In South Asia, females are mostly confined to indoor household works, and are largely restricted to participate in social activities including outdoor physical activities [9]. Participating in outdoor activities for females without a male company is considered a security threat particularly due to potential sexual abuse such as harassment and rapes in public. In addition, even if they are encouraged to do so, females are hesitant to participate in physical activities, particularly due to stigma attached to females’ outdoor activities seen as “outgoing” with negative social connotations. Similarly, the lack of outdoor spaces (for example public parks) for physical activities, further restricts both male and female gender. Bearing these cultural elements in mind, simple encouragement prescribed by health workers and policy makers do not seem to bring the changes.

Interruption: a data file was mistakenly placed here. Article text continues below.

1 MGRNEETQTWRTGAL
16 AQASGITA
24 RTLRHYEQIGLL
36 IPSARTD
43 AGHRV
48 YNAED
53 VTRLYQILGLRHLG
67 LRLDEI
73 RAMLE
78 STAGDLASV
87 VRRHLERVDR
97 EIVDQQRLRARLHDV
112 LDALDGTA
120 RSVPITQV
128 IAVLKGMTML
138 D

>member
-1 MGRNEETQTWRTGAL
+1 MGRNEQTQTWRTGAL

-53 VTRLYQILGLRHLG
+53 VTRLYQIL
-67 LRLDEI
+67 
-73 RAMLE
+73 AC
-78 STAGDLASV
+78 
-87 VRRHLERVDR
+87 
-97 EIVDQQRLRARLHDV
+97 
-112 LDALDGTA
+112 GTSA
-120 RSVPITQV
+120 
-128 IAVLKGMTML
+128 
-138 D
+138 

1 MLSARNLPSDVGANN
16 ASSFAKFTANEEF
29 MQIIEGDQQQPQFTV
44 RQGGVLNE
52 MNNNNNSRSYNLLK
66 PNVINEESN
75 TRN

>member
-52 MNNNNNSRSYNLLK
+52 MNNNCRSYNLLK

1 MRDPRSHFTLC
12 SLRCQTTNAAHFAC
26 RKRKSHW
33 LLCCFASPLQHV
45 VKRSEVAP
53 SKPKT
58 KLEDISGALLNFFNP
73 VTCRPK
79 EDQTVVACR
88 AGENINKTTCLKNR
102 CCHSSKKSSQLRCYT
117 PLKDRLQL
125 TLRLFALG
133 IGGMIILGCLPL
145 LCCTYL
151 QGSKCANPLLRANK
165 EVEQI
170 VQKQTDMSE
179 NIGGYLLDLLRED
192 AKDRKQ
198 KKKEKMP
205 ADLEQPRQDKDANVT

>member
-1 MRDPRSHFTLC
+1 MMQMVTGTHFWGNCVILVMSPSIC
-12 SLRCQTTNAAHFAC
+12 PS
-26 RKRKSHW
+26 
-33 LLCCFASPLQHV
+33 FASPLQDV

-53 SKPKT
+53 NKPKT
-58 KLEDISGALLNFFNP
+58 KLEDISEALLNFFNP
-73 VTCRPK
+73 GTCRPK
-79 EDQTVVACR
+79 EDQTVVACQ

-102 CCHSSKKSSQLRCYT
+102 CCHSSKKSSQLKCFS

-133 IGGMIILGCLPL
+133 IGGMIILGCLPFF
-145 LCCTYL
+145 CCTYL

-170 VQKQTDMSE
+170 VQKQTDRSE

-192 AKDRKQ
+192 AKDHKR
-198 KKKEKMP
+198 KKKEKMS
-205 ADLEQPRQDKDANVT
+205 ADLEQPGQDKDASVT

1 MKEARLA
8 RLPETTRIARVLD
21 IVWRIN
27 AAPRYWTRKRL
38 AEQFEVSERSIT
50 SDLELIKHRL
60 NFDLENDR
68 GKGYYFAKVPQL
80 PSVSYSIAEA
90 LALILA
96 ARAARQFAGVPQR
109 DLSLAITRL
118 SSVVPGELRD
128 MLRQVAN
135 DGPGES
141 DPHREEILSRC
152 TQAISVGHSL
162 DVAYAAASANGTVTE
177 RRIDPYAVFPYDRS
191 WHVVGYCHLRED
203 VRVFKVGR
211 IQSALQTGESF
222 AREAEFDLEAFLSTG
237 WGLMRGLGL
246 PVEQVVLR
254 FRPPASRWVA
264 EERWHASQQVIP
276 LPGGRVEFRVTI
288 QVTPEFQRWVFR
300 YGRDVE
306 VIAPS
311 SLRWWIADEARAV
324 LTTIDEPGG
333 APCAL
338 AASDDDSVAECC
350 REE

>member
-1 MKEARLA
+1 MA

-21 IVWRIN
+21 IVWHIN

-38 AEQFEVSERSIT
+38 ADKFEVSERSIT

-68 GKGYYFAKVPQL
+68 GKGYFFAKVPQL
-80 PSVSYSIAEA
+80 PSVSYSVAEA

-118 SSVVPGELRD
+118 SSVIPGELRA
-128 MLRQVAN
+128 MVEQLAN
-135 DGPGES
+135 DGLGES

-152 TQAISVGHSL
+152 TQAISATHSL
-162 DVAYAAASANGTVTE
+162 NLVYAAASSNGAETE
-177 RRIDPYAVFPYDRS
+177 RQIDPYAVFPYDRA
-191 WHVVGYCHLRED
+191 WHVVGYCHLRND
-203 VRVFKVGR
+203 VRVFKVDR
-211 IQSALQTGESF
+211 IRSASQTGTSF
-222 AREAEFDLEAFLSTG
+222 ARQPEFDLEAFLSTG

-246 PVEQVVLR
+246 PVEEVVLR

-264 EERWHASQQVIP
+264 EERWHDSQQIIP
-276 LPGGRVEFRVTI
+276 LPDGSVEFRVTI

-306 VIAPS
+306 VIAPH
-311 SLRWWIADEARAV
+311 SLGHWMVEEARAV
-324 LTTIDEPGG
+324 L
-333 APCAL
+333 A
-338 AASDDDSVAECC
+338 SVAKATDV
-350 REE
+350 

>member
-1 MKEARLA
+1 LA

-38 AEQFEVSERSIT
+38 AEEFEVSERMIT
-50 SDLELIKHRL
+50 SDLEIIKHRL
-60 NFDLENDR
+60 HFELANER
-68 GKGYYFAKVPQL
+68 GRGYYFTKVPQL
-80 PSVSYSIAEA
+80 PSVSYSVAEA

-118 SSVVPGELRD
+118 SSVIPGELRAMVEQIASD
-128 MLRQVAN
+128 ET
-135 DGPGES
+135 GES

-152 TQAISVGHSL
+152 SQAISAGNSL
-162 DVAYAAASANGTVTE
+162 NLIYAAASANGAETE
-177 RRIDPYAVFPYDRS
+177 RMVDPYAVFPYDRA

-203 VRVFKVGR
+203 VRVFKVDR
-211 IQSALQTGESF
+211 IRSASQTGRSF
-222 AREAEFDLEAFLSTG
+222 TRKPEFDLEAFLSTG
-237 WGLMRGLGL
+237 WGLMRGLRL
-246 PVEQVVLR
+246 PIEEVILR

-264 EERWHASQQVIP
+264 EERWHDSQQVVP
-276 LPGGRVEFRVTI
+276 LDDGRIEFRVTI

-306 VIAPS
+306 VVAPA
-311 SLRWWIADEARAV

Looking at broader life style factors, sugar and sweets occupy a special place in Hindu religion and are offered to gods and goddesses. Historical discovery of sugar in India and its spread to the west further adds to the current understanding of Indian food culture where sugar and sweets are considered as the symbol of warmth and are a welcome gesture to a guest. An Indian tea, a frontline gesture to welcome guests, is invariably served with sugar and milk. A lack of addition of sugar and milk in the tea is considered against the tradition and may even connote either the low socio-economic status or inadequate respect to the guests. In South Asian culture, rejecting such offerings (for example: sweets and sweet tea) as a guest is considered as disrespectful and thus may perpetuate the cycle of (non-)reciprocity. These considerations are important for designing interventions to support lifestyle modification and glucose monitoring.